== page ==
Total Registered Participants: 42874Active Participants Over the Last 7 Days (“Active” is define as any contact with the EDCMOOC Coursera course site): ~ 17%EDC MOOC News (Blog Aggregator) Unique Visitors: ~10%Visitors to the EDCMOOC News page come ~65% from the USA and ~ 8% from the UK.Other stats about this MOOC:For about 70% of the group, this is their first MOOC. About half are currently enrolled on only one MOOC.About 24% of respondents from the USA, ~ 9% from the UK, ~ 6% come from Spain, and ~ 3% from both India and Greece.About 60% of respondents come either from “teaching and education” or report themselves to be “students”. Just over 60% of the entire respondent group have postgraduate level qualifications, and a further ~35% have a university or college degree.
    Currently taking Coursera’s Gamification MOOC so my presence on OcTel will be low key as I complete courework.



    Hi All,


    I am a Learning Technologist, I added myself for the Google group, as I am interested in investigating Google as an educational Tool.

    *What can I say about the TEL participants:

    Like some of you already mentioned I think there is a wide range of people with various Teaching and Learning and administrative capacities. The participants are here to share and gather knowledge.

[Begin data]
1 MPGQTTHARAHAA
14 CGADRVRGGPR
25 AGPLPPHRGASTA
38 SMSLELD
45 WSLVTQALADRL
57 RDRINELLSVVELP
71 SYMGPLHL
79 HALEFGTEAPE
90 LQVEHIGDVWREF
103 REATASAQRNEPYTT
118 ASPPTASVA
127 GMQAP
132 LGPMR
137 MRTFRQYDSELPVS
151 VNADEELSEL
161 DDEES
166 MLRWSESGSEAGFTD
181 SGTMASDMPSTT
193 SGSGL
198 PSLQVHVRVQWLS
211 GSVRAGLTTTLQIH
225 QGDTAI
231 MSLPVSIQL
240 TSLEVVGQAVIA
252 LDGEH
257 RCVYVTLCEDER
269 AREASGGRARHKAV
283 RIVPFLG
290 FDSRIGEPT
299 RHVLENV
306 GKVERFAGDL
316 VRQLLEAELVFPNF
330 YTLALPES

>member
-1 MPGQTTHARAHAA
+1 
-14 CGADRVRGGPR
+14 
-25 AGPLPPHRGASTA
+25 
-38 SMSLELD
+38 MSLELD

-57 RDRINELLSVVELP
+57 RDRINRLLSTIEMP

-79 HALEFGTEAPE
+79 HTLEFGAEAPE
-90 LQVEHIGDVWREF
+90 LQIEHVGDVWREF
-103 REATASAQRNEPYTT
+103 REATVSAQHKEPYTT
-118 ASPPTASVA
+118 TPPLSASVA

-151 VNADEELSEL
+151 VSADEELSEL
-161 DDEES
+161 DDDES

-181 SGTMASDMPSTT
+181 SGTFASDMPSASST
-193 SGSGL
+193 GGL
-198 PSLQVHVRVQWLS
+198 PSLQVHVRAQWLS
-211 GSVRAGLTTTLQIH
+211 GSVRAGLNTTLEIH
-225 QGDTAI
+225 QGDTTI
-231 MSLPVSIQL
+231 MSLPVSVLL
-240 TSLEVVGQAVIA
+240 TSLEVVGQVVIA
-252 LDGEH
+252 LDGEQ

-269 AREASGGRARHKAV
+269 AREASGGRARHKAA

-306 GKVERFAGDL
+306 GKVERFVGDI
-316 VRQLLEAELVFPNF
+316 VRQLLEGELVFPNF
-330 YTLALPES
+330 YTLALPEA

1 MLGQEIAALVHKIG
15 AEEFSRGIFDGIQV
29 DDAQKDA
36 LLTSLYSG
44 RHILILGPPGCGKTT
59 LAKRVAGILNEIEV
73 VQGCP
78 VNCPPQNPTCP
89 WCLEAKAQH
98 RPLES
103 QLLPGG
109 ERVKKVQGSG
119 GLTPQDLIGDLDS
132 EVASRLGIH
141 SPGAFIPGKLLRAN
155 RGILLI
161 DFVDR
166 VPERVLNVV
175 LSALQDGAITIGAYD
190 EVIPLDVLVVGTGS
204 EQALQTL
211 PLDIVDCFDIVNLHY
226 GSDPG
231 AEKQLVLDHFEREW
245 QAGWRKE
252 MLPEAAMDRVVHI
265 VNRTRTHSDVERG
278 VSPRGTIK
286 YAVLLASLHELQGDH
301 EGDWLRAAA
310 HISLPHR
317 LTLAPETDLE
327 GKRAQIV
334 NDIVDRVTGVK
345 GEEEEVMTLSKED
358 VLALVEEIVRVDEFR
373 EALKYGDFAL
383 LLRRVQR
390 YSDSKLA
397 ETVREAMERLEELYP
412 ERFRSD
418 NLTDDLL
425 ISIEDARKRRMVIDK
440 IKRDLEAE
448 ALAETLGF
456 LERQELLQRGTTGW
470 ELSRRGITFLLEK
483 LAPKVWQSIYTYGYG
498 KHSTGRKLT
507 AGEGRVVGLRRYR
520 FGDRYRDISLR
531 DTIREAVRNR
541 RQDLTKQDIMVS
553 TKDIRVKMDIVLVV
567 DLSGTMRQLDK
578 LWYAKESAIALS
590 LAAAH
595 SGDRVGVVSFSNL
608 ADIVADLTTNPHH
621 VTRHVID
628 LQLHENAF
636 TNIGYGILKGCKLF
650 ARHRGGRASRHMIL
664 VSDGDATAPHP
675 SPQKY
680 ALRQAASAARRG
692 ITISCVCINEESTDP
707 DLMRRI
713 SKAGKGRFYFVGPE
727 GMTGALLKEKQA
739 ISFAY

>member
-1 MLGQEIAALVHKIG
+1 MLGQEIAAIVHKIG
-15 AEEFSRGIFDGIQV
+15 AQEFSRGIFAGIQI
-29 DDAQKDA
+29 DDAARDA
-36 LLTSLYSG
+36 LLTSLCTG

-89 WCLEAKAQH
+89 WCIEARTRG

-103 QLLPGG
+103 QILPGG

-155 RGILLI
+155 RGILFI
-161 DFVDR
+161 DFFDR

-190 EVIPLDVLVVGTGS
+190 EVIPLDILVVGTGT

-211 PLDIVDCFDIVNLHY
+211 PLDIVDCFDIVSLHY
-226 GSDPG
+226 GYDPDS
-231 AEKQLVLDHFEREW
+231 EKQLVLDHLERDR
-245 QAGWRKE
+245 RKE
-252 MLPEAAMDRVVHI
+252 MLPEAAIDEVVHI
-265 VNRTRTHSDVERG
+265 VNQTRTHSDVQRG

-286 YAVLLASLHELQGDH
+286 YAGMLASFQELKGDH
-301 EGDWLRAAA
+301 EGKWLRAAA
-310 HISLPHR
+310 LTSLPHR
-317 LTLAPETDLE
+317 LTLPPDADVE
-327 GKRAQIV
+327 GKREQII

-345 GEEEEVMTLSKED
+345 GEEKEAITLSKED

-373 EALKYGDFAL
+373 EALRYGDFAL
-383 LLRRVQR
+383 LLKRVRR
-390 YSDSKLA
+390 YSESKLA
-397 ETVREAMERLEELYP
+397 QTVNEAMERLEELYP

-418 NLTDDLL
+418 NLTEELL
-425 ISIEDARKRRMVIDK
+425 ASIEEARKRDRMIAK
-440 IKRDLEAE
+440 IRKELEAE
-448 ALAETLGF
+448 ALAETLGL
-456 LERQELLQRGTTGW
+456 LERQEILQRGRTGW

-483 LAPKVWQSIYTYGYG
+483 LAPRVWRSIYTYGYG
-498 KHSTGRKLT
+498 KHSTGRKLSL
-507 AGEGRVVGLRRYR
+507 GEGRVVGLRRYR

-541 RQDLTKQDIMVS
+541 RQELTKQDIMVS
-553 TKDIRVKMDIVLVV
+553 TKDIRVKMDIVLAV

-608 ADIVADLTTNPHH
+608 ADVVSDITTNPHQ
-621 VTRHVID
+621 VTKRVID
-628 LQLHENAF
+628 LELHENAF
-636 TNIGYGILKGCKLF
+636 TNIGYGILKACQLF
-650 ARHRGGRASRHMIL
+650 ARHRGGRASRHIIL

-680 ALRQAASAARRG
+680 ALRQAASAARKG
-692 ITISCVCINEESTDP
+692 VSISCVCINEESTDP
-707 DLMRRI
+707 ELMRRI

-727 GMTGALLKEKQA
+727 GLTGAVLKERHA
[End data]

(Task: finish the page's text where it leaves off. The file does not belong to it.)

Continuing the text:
I feel that MOOCs are knowledge sharing method more than anything. It also allows like minded people to gather and discuss similar issues, while going through similar content. I think being able to access wide variety of resources, course delivery models is a great experience. As an educator it opens up different models that were locked, or available for a specific group of people (enrolled learners), now it is available to larger population!





    Hello. I’m a wannabe learning technologist trying to do the CMALT so I’d like to join this group if you’ll have me?
    I posted my “big question” and intro here:
    It was great of David to reply, and I want to thank all the team who are volunteering their time to provide us with this opportunity but… I completely disagree with him! A simple interface with options for complexity is a better default option than something which tries to immediately be all things to all people…

    Bold generalisation: most people do courses to shorten/avoid mistakes or approaches that do not work and only a few from boundless curiosity. Are MOOCs really a good way to learn if it’s all undirected and “whatever y’ere having yerself”?